Early Suffrage in Illinois: A.J. Grover and the Earlville Suffrage Association

By Hannah Lahti – Loyola University Chicago, Masters in Public History Program, Fall 2019

In 1818 the Illinois State Constitution extended citizenship to all white men over the age of twenty-one years [1].  Thirty years later, the second Illinois State Constitution still denied suffrage to women [2]. It was not until the third Illinois State Constitution in 1870 that suffrage was extended to African American men [3]. And it was many years later, in 1913, that the state extended partial suffrage to women.

The first documented speech on women’s suffrage in the state was given in 1855 in Earlville, a town in LaSalle County. The speech was given by abolitionist Alonzo Jackson (A.J.) Grover who was a lawyer originally from Bethel, Maine. He moved to Earlville in 1853 with his wife Octavia [4]. In addition to his legal work, Grover edited the Earlville Transcript newspaper where he published articles supporting women’s suffrage and the abolition of slavery [5].


“Constitution of the State of Illinois, 1818,” Manuscript, Illinois State Archives, (Illinois Constitution, Identifier const181802).

Grover’s speech and role as the editor of the Transcript launched a network of suffragists in Earlville and beyond. The Transcript was established in the 1870s and was published for nearly five years [6]. Most notably, Grover published women’s rights activist Catherine Van Valkenburg Waite’s article on political rights for women in the newspaper, which marked the first written publication supporting women’s suffrage in the state [7]. 

Reactions to Grover’s 1855 speech inspired the beginnings of an organized movement in Illinois. Susan Hoxie Richardson, who was a relative of Susan B. Anthony, was inspired by the speech to form the first suffrage organization in the state. Richardson became the President of the Earlville Suffrage Association, which organized women’s suffrage efforts from her Earlville home. She worked in collaboration with A.J. Grover’s wife Octavia, who was named Secretary of the organization [8].  

After his speech in 1855, A.J. Grover remained politically active. On January 31, 1860, Grover wrote a letter to Republican Presidential Candidate Abraham Lincoln in which he addressed his support for extended political rights [9]. Abraham Lincoln was elected president later that year, but focused his attention more on the abolition of slavery than voting rights for African Americans and women. Grover remains only briefly acknowledged for his political advocacy in historical documents, but his work helped to begin the suffrage movement in Illinois and connected the future president of the United States to the issue of women’s rights.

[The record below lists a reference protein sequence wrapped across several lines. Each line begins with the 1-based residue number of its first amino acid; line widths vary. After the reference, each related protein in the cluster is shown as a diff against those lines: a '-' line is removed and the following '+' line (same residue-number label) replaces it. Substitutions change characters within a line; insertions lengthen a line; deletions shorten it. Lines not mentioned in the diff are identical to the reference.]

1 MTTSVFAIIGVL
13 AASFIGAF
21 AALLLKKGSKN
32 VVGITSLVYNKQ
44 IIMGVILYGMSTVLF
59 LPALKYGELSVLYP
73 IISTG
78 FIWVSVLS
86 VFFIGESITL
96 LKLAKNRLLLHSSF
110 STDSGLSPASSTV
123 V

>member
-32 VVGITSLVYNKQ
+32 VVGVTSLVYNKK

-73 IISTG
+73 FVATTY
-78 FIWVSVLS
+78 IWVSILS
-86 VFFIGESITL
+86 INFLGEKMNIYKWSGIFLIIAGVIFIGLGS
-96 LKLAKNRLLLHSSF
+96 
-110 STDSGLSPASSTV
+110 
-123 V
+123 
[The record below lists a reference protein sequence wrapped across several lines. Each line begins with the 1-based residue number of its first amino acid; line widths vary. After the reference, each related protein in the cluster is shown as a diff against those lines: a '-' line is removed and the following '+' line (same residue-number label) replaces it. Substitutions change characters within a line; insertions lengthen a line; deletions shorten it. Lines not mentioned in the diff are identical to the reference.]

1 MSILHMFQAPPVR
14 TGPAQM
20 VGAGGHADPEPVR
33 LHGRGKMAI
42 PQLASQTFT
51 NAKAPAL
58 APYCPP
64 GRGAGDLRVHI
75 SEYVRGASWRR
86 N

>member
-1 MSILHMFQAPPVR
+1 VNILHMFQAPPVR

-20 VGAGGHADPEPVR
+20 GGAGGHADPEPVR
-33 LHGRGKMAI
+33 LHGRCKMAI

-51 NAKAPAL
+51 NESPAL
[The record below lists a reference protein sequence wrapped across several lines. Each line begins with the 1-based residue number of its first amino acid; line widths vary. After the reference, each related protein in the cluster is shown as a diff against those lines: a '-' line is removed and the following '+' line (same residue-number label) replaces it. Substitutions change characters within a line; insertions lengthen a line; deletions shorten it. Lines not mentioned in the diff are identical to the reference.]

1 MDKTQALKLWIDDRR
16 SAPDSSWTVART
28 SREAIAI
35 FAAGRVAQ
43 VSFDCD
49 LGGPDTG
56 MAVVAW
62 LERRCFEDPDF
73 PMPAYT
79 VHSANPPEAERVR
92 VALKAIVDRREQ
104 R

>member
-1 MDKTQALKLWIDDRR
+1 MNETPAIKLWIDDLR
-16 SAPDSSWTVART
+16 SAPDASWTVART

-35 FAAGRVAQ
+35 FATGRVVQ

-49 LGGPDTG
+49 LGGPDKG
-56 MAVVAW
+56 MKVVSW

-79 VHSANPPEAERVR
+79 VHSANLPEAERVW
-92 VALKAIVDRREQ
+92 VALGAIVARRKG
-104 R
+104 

Abraham Lincoln. Abraham Lincoln papers: Series 1. General Correspondence. 1833 to 1916: Alonzo J. Grover to Abraham Lincoln, Tuesday, January 31, 1860.  Manuscript/Mixed Material. Library of Congress.

In 1940 a plaque was erected in Dodge Park in Earlville dedicated to the work of Susan Hoxie Richardson and Octavia Grover [10].

The plaque remains in the park, where the community continues to celebrate the local achievement of being where the long fight for women’s suffrage began in Illinois.

The women’s suffrage movement slowly extended throughout the state in the years following, but the Illinois story begins in LaSalle County with this first suffrage activity.  These early milestones in the women’s suffrage movement contributed to the growth of the movement and the eventual achievement of constitutional voting rights for women.

Sources:

[1] Constitution of the State of Illinois, 1818. Manuscript. Springfield, Illinois, 1818, pg. 7-8. From the Illinois State Archives, (Illinois Constitution, Identifier const181802). http://www.idaillinois.org/digital/collection/isl2/id/12578/rec/10 (accessed October 21, 2019).

[2] Constitution of the State of Illinois, 1848. Springfield, Illinois, 1848, pg. 26-27.  From the Illinois State Archives, Illinois Constitution (ISL call number: REF.345.2 ILLI3, Supp., 1849).  http://www.idaillinois.org/digital/collection/isl2/id/193/rec/11 (accessed October 21, 2019).

[3] Constitution of the State of Illinois, 1870.  Springfield, Illinois, 1870, pg. 33-34.  From the Illinois State Archives, (Illinois Constitution, Identifier 2215002).  http://www.idaillinois.org/digital/collection/isl2/id/372/rec/14 (accessed October 21, 2019).

[4] Mary B. McWilliams, “A Duty or a Right: The Illinois Woman’s Christian Temperance Union and Woman Suffrage.” Conference on Illinois History, 25 (September 26, 2014), 1-2.

[5] History of La Salle County, Illinois, (Inter-state Publishing Company, 1886).

[6] History of La Salle County, Illinois, (Inter-state Publishing Company, 1886).

[7] Susan B. Anthony, Elizabeth Cady Stanton, Matilda Gage,Harriot Stanton Blatch, Ida H. Harper, History of Women’s Marches: The Political Battle of Suffragettes (Complete 6 Volume Edition), e-artnow (2017). 

[8] Mary B. McWilliams, “A Duty or a Right: The Illinois Woman’s Christian Temperance Union and Woman Suffrage.” Conference on Illinois History, 25 (September 26, 2014), 1-2.

[9] Abraham Lincoln. Abraham Lincoln papers: Series 1. General Correspondence. 1833 to 1916: Alonzo J. Grover to Abraham Lincoln, Tuesday, January 31, 1860.  Manuscript/Mixed Material. https://www.loc.gov/resource/mal.0230700/?sp=4 (accessed October 23, 2019).

[10] Mark Harrington, “The Weekend Story: Looking Back Ahead of the 100th Anniversary of Women’s Suffrage in Illinois,” wspynews.com, June 8, 2019, http://www.wspynews.com/news/local/the-weekend-story-looking-back-ahead-of-th-anniversary-of/article_bd7b1c4e-89e2-11e9-9347-cf691b7e4d46.html (accessed October 21, 2019).

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